The helmet project was one of Go Help’s first activities in Mongolia.

In 2008 Go Help supplied helmets to child jockeys right across Mongolia, including the winning rider of the biggest Naadam race!

In Mongolia, more than 30,000 child jockeys compete in horse races each year. Children riding horses in races is a popular tradition, but as horse racing has become more and more commercialised, injuries and fatalities have increased drastically – in part because races are now taking place at sub-zero temperatures.

Horses and horse riding are synonymous with nomadic life in Mongolia, and from the days of Chingis Khan conquering all before him, they have been immortalised by Mongolians as a most trusted and loyal friend. In a country where there are still only 100,000 cars registered, the horse still performs a vital mode of transport, as well as the focal point for all Mongolians during the Naadam Festival held in July.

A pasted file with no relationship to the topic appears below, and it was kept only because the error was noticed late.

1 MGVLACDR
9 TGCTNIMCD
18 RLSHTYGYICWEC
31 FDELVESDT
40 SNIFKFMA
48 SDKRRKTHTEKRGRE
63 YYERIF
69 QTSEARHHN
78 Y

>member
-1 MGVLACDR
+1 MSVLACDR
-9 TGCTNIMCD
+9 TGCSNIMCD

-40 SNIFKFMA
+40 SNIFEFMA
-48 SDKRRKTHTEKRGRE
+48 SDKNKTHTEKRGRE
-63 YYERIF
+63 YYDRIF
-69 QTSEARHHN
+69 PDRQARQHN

“A Mongolian without a horse is like a bird without wings” – Mongolian Proverb.

Mongolian horses are strong, and more sturdy than the UK breeds, as well as being a few hands shorter in height. However they are the kings of endurance, and able to travel for many days across the steppe, where other breeds would not be able to. Jockeys are traditionally children, aged between 4-10 years old, and in a country where there are 100,000 races a year there many are injuries and fatalities. In recent years there have been around 15 deaths each year, which could easily be avoided if children wore helmets. This project aims to distribute riding helmets to children taking part in the horse racing events in the traditional Naadam festival in Mongolia.